Many of you already read “The Health Care Blog” (which sometimes carries my posts). In case you don’t, please check out today’s wonderful father-son interview, which puts a human face on the transformation of McAllen, Texas from sleepy border town into national healthcare icon (at least ever since Atul Gawande placed it on the map with his New Yorker piece).
The son in this case is the writer Ian Kibbe, THCB’s associate editor; his dad is David Kibbe, a family physician who practiced in McAllen in the 70s and 80s and witnessed first hand the cultural transformation that put the town in the Pantheon of Greed in the Dartmouth Atlas. As the President and his team try to nudge the culture of medical practice in the right direction, it’s vital to appreciate the forces that can cause precisely the opposite shift.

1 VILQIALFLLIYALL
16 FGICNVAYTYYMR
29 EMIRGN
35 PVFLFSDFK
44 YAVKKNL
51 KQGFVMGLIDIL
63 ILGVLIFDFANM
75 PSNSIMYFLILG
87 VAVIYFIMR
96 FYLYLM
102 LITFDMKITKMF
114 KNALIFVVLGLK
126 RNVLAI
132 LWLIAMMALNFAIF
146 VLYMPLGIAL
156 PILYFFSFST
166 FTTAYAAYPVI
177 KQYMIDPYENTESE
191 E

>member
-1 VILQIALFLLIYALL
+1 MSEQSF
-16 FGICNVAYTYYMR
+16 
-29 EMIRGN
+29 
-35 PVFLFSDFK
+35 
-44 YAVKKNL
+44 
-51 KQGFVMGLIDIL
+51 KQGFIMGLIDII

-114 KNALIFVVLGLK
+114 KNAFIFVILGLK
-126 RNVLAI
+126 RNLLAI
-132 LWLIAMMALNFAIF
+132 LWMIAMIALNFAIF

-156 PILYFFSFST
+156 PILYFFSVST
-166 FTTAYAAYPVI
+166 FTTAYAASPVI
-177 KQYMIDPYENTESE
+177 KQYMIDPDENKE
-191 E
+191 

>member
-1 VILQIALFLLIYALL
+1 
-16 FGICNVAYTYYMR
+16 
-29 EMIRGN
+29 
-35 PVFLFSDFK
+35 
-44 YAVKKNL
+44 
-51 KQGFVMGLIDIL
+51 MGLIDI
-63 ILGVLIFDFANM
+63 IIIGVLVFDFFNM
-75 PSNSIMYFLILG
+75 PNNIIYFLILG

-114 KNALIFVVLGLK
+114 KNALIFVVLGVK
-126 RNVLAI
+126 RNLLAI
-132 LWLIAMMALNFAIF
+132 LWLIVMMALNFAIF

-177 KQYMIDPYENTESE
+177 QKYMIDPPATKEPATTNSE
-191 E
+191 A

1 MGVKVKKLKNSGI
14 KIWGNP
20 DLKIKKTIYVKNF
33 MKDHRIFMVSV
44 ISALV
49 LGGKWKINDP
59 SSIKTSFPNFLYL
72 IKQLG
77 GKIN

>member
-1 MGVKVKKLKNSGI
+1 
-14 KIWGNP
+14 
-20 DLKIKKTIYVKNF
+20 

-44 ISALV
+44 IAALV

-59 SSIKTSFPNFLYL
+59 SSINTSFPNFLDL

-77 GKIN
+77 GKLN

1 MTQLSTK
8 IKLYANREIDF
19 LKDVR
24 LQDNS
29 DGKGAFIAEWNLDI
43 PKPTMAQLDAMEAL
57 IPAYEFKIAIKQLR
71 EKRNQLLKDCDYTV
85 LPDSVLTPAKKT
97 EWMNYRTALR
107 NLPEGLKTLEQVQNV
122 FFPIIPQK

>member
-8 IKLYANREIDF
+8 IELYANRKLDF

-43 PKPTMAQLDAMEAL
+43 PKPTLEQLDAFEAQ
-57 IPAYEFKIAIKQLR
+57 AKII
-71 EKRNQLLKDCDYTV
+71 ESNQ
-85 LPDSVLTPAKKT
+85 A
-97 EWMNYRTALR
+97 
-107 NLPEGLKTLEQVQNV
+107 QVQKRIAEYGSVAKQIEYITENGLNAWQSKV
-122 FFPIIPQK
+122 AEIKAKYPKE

Well worth a read.
Everywhere I go these days, one of the top questions on the minds of hospital leaders and hospitalists alike is, “How can we improve hospitalist patient satisfaction scores?” It’s a dilemma. There are people who know way more about this subject than me, but I’m not aware of anyone who has really cracked the nut. […]
There is an orange tree in our backyard planted around the birth of our first child. It thrives 11 years later, providing a plentiful bounty of fruit each winter. Nearby, a mango tree was planted when our second daughter was born. That tree never made it; the roots didn’t take hold, and it was gone […]
“We are playing the same sport, but a different game,” the wise, thoughtful emergency medicine attending physician once told me. “I am playing speed chess – I need to make a move quickly, or I lose – no matter what. My moves have to be right, but they don’t always necessarily need to be the […]